Quality Mountain Days
 
                                                                 & Advanced workshops


Symbols

A good quality map is essential for the hill walker to navigate successfully in the Scottish Mountains.  As with our verbal instructions and hand drawn map it would be quite feasible to climb to the top of Ben Nevis and back down using a similar sketch without incident,  however in bad weather this would present a very dangerous scenario indeed putting all involved at serious risk should they stray of the path.
The range of maps for walkers are of high quality and provide a wealth of information that allows the walker to navigate and find routes with confidence in all conditions. Two major suppliers being the Ordinance Survey and Harvey who produce a range of maps specifically for walkers.
Symbols and Features
There are some basic features that most maps will include:
 
Roads tend to be marked in different colours depending on the type
of road depicted. Roads on a map range from thick blue lines, showing
motorways, to dashed lines, indicating an unfenced minor road.


Footpaths are marked on Ordnance Survey maps in various colours. On a
1:25 000 scale OS Explorer Map the public rights of way are marked in green
and on a 1:50 000 scale OS Landranger Map they are marked in magenta.
There are various types of public rights of way and public access, so please
check the map key for full information. It is important to be aware that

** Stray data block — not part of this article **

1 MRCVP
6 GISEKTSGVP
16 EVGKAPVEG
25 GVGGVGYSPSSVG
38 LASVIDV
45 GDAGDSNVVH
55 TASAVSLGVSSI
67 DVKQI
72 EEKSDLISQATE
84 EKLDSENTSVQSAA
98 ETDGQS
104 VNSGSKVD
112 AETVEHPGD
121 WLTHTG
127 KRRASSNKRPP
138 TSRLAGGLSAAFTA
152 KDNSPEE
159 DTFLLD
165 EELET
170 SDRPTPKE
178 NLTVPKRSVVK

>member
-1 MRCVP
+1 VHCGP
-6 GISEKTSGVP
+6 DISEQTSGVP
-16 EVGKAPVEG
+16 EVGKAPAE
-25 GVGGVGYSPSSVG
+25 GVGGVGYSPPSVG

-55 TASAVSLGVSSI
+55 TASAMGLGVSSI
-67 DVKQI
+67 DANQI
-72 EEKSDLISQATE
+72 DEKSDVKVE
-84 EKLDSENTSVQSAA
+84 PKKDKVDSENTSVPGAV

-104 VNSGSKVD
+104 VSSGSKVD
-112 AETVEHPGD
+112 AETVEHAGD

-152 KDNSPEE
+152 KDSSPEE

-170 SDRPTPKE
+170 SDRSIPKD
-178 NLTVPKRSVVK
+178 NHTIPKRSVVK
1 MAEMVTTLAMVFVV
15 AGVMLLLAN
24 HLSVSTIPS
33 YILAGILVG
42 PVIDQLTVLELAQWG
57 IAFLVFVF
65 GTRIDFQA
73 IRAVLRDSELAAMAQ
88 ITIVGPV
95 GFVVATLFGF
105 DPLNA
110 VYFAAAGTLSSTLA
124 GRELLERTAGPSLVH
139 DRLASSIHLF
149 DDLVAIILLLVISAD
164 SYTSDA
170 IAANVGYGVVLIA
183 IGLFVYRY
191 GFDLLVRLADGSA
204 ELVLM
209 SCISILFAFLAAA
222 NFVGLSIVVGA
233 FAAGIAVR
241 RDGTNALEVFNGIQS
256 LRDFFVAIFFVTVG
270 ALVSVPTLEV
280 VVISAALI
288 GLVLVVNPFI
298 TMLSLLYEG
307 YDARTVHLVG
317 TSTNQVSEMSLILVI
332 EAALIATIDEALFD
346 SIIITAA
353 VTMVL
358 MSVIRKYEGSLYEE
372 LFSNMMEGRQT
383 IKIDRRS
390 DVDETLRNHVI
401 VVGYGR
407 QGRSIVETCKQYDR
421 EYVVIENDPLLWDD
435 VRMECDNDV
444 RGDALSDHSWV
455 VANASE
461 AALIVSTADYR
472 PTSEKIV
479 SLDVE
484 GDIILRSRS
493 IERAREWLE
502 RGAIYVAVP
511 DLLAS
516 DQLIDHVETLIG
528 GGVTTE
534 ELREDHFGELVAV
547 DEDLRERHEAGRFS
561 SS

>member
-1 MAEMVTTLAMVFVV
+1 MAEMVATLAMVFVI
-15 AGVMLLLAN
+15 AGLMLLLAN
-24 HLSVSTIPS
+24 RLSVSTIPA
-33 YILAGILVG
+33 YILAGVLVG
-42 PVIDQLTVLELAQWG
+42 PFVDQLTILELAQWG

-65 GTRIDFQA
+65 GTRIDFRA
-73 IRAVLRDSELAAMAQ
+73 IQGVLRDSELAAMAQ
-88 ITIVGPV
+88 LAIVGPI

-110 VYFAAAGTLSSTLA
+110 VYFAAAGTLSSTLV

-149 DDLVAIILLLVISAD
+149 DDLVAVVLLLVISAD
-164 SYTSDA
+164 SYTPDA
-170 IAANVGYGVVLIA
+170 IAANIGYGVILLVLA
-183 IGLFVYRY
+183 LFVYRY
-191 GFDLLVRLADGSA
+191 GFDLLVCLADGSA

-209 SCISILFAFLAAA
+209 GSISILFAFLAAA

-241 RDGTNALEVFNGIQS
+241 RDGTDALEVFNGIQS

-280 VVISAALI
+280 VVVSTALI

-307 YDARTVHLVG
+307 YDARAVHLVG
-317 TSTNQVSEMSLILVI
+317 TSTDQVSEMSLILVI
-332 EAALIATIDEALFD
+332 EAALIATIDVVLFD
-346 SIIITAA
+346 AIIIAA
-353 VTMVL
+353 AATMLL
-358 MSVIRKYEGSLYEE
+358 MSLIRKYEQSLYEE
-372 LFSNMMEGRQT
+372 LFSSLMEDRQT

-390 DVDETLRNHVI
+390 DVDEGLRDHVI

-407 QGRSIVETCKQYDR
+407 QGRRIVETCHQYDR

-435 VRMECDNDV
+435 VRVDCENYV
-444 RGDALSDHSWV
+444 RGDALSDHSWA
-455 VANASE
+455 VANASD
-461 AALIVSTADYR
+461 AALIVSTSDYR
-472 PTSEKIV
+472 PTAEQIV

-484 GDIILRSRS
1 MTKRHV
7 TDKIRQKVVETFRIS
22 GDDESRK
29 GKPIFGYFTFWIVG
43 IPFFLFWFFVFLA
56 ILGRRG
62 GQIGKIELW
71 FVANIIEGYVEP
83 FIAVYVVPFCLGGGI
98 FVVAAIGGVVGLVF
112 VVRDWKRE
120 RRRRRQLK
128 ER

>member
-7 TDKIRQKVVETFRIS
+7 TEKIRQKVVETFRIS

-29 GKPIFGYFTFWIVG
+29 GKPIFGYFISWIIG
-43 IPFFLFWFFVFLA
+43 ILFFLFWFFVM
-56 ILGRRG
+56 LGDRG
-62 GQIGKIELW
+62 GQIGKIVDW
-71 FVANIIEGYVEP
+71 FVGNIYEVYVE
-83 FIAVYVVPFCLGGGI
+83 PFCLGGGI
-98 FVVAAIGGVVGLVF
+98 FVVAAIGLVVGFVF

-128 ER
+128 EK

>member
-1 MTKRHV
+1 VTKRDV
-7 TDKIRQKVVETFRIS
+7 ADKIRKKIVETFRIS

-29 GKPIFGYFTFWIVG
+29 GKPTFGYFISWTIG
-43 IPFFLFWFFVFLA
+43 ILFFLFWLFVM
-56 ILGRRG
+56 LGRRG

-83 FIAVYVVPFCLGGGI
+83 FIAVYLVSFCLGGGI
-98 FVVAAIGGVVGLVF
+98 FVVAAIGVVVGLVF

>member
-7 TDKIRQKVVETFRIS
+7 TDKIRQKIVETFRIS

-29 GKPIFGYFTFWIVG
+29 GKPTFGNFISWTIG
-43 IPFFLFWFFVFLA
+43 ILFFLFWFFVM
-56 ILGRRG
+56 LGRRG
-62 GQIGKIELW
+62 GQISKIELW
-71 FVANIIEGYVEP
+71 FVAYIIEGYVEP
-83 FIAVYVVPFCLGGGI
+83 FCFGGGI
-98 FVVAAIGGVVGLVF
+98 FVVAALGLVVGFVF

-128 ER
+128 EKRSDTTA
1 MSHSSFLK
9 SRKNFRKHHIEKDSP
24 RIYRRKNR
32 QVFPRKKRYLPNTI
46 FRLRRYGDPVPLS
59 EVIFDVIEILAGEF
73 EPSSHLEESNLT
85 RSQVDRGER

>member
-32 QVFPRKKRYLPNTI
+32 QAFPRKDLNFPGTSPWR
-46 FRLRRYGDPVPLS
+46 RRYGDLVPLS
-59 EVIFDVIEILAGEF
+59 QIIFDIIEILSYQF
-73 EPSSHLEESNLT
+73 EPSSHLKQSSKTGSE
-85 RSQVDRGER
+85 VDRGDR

footpaths that are shown in black are not necessarily public rights of way.
 

Woods are shown in green with a coniferous or non-coniferous tree shape
printed over the top. Other land features.
Buildings are marked by small black squares. However, some particular
buildings have their own special symbols, such as churches and windmills.
Any of these buildings can be useful landmarks, helping you to check your
position on the map.
 
Railways


Rivers and streams are shown as blue lines. The width of the line is
representative of the watercourse width (if the width of a river is more
than 8 metres it is shown as two blue lines with a light blue area between).
Rivers and streams can be extremely useful in determining your position
on a map.
Your Ordnance Survey map will also contain other features and information
that will be explained, along with the features above, in the key of the map.
 
Contours, Height and Rock features

Scale tells you how much the land has been scaled down to fit on the
paper. If the scale of a map is 1:50 000 then everything on the map will be
50 000 times smaller than it is in reality.   






Important: Participation Statement

Climbing, hillwalking and mountaineering are activities with a danger of personal injury or death.
Participants in these activities should be aware of and accept these risks and be responsible for their own actions and involvement.


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